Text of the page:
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For many millions of years most of the surface of the planet was covered by dense jungle. The trees of that jungle eventually died, fell over and were covered over by other plants. In addition there were more volcanoes in the earlier days and they periodically covered over large stretches of jungle, not all of which would have burned. Even today in jungles and forests you can find dense mats of vegetation covering the ground.
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Old June 4th, 2008, 03:57 AM   #16
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For many millions of years most of the surface of the planet was covered by dense jungle. The trees of that jungle eventually died, fell over and were covered over by other plants. In addition there were more volcanoes in the earlier days and they periodically covered over large stretches of jungle, not all of which would have burned. Even today in jungles and forests you can find dense mats of vegetation covering the ground.
Agreed, but at what point has anyone ever seen it turn to "Crude oil"? Trees and plant life eventually decompose, and are used by new plants as nourishment---Plants eat their own, in a manner of speaking. A tree only contains so much liguid, and can not make more than it has. And unless plants were growing on the bottom of several Oceans and Seas there is a problem with that theory on many levels.
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Old June 4th, 2008, 04:45 AM   #17
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I don't know the chemistry but oil, coal, etc, are primarily carbon just like living things are. The plants are covered over one way or another and are not devoured by anything. They are then subjected to intense pressure and heat as that part of the earth gradually moves lower into the earth. The pressure and heat in an oxygen free environment causes the chemical changes.
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Old June 4th, 2008, 04:31 PM   #18
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I don't know the chemistry but oil, coal, etc, are primarily carbon just like living things are. The plants are covered over one way or another and are not devoured by anything. They are then subjected to intense pressure and heat as that part of the earth gradually moves lower into the earth. The pressure and heat in an oxygen free environment causes the chemical changes.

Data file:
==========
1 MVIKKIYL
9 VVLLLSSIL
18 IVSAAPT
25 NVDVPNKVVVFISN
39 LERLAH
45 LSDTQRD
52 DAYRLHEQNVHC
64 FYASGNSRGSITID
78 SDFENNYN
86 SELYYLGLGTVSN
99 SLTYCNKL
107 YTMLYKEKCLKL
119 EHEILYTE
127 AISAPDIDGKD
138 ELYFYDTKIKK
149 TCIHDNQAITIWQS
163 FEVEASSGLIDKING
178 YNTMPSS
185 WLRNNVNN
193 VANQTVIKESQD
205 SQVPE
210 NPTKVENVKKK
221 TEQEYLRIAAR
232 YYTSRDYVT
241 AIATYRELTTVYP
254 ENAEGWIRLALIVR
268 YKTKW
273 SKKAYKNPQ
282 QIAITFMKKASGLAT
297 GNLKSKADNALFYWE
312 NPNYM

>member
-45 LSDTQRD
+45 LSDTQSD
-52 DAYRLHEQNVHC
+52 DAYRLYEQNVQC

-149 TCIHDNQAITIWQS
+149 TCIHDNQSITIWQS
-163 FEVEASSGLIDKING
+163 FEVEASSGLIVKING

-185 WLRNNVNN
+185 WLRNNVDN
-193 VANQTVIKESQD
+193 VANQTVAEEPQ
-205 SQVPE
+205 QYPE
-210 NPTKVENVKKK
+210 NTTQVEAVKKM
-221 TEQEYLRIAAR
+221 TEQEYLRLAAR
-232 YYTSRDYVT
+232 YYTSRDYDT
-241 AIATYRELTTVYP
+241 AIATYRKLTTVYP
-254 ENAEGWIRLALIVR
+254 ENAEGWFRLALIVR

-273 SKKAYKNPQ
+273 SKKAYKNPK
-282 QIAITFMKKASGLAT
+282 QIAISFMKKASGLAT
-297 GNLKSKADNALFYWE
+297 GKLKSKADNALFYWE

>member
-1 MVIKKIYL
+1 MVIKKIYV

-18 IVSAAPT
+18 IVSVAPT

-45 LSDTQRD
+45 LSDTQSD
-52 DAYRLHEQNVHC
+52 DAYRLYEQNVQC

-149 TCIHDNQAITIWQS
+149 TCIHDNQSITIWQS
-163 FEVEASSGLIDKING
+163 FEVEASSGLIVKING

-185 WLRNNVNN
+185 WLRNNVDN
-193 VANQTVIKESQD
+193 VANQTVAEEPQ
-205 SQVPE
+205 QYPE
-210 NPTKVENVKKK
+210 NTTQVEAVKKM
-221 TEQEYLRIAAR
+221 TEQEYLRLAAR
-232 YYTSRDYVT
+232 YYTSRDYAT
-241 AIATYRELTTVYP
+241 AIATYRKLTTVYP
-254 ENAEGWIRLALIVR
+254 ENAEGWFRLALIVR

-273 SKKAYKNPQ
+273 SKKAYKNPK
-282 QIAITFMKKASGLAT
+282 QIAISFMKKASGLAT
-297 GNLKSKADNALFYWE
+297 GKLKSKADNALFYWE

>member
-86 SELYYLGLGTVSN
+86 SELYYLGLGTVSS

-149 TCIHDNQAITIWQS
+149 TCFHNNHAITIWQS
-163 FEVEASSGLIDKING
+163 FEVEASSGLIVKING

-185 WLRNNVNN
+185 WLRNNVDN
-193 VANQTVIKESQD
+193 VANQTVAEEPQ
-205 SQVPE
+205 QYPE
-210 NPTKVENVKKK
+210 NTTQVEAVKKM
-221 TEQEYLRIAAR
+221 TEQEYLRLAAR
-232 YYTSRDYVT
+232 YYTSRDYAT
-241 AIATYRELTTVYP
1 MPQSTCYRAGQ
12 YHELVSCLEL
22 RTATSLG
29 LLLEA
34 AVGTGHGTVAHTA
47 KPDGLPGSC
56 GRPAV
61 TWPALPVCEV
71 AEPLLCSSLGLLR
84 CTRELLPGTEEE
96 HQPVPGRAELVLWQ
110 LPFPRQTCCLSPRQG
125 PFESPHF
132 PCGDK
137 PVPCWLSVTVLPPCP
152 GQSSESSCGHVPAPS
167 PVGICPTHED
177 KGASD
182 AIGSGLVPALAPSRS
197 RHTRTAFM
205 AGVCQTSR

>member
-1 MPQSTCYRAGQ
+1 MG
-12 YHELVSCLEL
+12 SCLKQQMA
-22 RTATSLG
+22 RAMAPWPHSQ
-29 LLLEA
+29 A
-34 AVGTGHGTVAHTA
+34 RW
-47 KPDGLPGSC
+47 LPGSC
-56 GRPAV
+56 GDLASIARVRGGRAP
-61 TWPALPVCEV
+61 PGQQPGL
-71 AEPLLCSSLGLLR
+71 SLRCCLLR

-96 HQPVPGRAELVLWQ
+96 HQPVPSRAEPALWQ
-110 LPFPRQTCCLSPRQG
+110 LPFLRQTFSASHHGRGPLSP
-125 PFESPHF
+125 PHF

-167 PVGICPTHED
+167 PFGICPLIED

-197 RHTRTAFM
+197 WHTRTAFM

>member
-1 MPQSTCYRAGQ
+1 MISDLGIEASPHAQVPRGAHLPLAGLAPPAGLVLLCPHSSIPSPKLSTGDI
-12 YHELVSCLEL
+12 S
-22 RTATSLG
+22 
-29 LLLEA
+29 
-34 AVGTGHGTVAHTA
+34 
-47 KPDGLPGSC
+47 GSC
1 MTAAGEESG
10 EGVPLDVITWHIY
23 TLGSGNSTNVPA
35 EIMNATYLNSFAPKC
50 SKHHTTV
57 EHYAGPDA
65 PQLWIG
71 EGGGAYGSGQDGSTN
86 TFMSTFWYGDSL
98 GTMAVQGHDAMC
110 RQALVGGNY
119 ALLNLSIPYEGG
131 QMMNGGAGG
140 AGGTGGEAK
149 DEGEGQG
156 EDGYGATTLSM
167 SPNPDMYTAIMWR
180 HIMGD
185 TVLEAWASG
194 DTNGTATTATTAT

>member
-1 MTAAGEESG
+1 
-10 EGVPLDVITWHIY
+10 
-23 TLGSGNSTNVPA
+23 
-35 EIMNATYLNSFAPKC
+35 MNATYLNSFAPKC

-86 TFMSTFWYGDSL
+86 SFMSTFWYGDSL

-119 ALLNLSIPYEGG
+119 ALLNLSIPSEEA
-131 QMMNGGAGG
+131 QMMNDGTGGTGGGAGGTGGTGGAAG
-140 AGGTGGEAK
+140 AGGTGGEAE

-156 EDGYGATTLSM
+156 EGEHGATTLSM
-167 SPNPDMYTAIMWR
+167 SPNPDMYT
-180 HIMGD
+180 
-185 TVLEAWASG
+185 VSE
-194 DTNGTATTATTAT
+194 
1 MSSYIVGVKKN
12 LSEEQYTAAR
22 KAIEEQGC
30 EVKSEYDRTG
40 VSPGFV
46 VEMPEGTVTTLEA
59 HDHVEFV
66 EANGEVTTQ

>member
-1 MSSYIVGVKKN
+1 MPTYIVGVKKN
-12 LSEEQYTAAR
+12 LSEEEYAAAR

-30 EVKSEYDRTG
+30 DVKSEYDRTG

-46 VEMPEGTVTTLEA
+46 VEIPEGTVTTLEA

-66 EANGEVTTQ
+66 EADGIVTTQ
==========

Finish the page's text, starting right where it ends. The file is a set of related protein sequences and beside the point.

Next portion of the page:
Yep that what they taught us also, in the forth grade. It made no sense to me then, and even less now that I can think on my own. Plus I don't beleive half of what I am told just on general principals. --don't misunderstand me, I'm saying anyone is wrong--- I have no proof, and my opinion is no more valid than anyone else's. But it sounds to me like you are saying the "pressure" comes from above, rather than the interior of the Earth, forcing the crust downward. Interesting, --but what would create that force?? Volcanos and Mountain ranges are pushed up from with in the planet, if I'm not mistaken. Not down.
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Old June 4th, 2008, 11:29 PM   #19
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Some parts of the crust are always moving up while some parts move down. As a result the surface of the earth is constantly changing. What is on the surface eventually moves down into the depths while what was once deep underground moves to the surface. If some parts weren't moving downward volcanoes and increasing mountain size from plate tectonics would have made the earth hollow.
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Old June 4th, 2008, 11:56 PM   #20
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Some parts of the crust are always moving up while some parts move down. As a result the surface of the earth is constantly changing. What is on the surface eventually moves down into the depths while what was once deep underground moves to the surface. If some parts weren't moving downward volcanoes and increasing mountain size from plate tectonics would have made the earth hollow.
Yet they find Dino bones quite near the surface, as well as their foot prints in old river beds. Maybe the earth is like a big jelly filled do-nut.